Calvinism 101: Session 3
What Calvinism Isn’t: 5 Common Misunderstandings
What shall we say then? Is there injustice on God’s part? – Romans 9:14
The flesh cannot hear of this wisdom of God without being instantly disturbed by numberless questions, and without attempting in a manner to call God to an account…for when men hear anything of what Scripture teaches respecting predestination, they are especially entangled with very many impediments. – John Calvin, on Romans 9:14
Why Is Calvinism So Frequently Misunderstood?
- We all are Arminians at first. Our firsthand experience of conversion emphasizes our own role.
- An over-reliance upon philosophical speculation to the detriment of listening to the Bible leads to forced conclusions.
o “My experience in reading analyses of God’s providence that prioritize philosophical questions over exegetical ones is that unbiblical assumptions easily take over and mute or distort what the Scriptures teach,” (John Piper, Providence, p. 212)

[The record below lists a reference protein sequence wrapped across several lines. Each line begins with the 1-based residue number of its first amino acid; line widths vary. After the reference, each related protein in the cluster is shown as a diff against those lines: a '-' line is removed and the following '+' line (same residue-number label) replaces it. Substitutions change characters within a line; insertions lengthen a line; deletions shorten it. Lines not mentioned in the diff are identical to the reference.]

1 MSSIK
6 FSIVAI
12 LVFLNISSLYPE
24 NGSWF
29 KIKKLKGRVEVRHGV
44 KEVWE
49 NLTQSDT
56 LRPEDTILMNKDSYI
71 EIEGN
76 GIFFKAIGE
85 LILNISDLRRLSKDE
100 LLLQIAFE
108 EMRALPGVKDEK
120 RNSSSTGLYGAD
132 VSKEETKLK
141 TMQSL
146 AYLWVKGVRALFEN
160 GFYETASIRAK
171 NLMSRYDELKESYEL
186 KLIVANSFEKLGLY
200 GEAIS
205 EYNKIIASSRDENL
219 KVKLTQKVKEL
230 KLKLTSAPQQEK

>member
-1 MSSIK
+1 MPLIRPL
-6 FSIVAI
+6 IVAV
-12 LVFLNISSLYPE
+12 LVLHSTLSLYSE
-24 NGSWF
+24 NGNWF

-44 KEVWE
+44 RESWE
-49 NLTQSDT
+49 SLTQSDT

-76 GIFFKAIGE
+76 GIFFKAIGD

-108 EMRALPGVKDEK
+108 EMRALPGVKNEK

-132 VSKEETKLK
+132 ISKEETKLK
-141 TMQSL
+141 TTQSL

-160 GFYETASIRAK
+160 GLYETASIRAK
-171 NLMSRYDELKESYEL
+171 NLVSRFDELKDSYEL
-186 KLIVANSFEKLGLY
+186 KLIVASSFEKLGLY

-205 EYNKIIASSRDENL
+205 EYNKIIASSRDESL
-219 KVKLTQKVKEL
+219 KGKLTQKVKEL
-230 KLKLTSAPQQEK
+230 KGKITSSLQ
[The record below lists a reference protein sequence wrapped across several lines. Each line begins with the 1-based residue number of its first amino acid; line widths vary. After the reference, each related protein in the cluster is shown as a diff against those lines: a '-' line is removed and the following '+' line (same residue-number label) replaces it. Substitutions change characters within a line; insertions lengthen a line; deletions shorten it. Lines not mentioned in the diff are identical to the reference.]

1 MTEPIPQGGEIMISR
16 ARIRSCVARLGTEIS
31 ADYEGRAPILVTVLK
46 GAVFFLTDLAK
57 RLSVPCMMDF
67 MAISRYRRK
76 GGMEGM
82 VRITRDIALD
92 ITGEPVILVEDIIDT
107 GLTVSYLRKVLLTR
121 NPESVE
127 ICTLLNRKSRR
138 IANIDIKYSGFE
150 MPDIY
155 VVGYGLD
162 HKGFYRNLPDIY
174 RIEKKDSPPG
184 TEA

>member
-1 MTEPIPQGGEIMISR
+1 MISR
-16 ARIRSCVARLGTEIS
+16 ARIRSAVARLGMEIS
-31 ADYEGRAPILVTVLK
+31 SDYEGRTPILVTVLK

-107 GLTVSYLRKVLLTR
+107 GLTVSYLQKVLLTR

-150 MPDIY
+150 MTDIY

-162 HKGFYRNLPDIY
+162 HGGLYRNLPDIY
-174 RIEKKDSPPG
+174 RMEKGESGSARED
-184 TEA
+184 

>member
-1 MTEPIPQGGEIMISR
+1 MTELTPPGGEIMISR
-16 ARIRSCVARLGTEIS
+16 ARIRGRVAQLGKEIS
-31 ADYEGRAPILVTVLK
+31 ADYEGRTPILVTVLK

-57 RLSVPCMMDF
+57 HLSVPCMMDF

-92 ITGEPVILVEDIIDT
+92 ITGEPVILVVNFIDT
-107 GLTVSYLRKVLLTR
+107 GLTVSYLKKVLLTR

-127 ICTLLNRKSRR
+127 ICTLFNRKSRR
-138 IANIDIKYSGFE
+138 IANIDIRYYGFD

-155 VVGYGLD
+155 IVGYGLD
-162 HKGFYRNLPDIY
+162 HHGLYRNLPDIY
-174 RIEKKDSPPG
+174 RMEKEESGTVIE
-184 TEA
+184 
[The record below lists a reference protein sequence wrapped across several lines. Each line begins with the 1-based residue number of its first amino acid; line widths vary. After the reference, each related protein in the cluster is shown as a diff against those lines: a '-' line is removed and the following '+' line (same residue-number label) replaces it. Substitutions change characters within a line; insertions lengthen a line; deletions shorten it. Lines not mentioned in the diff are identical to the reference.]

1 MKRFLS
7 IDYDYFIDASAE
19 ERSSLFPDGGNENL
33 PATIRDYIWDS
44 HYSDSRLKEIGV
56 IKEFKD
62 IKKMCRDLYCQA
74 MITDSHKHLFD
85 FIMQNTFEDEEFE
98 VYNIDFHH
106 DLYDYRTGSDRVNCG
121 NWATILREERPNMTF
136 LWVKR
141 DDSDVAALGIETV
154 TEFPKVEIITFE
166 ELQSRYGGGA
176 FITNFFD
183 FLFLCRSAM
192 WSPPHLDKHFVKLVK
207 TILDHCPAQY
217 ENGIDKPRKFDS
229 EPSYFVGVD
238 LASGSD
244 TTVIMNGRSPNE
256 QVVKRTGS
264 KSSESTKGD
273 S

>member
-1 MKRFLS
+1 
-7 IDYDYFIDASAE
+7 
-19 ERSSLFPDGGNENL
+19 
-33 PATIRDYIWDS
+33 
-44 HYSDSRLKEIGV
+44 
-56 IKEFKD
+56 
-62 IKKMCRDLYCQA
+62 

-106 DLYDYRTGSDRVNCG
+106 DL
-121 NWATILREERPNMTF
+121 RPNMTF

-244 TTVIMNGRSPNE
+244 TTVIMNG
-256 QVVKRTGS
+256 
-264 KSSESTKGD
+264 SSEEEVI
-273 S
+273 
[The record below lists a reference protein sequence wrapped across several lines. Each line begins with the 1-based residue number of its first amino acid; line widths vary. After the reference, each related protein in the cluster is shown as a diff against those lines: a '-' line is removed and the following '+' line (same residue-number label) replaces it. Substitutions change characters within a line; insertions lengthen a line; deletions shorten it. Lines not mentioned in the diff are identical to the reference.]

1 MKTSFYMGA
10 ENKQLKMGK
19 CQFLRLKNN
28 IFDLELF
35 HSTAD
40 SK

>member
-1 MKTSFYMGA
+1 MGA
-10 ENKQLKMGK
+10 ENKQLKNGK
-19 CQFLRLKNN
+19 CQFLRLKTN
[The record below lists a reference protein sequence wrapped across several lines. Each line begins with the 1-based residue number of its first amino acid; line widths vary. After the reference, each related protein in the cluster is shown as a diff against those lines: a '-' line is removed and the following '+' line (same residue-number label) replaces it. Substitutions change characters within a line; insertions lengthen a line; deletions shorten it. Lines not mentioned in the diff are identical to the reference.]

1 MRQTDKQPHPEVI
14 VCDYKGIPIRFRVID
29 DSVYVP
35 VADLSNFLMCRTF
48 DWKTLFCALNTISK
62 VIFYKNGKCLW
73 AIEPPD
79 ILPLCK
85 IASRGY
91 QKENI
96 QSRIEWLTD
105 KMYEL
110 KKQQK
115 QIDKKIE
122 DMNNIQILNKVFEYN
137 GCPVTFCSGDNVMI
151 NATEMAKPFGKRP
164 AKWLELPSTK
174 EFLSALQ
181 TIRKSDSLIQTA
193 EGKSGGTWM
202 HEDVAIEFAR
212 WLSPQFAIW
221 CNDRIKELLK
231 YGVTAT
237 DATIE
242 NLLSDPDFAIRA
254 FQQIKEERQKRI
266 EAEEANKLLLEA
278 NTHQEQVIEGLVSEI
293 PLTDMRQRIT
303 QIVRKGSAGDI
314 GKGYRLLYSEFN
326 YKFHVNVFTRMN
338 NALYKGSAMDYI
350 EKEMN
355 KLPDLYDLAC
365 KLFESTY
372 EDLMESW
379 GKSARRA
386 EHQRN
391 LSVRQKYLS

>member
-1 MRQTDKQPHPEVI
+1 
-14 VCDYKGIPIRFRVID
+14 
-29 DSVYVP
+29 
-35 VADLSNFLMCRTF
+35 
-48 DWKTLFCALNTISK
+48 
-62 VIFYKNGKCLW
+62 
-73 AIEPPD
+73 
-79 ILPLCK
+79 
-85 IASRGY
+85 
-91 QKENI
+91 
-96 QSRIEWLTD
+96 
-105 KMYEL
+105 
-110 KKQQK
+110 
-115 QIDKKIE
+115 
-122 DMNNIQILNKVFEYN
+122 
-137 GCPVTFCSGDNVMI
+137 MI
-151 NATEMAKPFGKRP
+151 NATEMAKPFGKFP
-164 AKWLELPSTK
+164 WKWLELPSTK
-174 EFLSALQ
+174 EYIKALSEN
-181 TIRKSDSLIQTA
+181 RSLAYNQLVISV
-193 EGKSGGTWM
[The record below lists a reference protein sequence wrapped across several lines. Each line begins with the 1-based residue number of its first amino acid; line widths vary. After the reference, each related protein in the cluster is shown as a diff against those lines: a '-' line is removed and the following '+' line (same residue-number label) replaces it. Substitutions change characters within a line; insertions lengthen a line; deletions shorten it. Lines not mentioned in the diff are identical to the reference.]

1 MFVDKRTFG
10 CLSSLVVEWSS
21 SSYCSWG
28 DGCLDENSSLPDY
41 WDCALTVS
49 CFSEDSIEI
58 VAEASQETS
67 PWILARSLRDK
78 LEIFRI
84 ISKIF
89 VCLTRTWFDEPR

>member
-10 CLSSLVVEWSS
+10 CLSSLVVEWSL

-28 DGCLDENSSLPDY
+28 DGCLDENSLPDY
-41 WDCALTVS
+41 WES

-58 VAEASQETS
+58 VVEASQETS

- The Bible doesn’t answer every question we have (Deut 29:29).
- This isn’t a simple doctrine: “There are some things in [Paul’s writings] that are hard to understand,” (2 Pet 3:16)
What Calvinism Isn’t
1. Calvinists Don’t Believe We Are Utterly Depraved
Utter Depravity: You are as sinful and evil as you could possibly be.
Total Depravity: There is not any part of you that is unaffected by sin.
The difference is between being dirty all over and being dirt. (Greg Forster)
“By this sin [Adam and Eve] they fell from their original righteousness and communion with God, and so became dead in sin, and wholly defiled in all the parts and faculties of soul and body,” (WCF 6.2)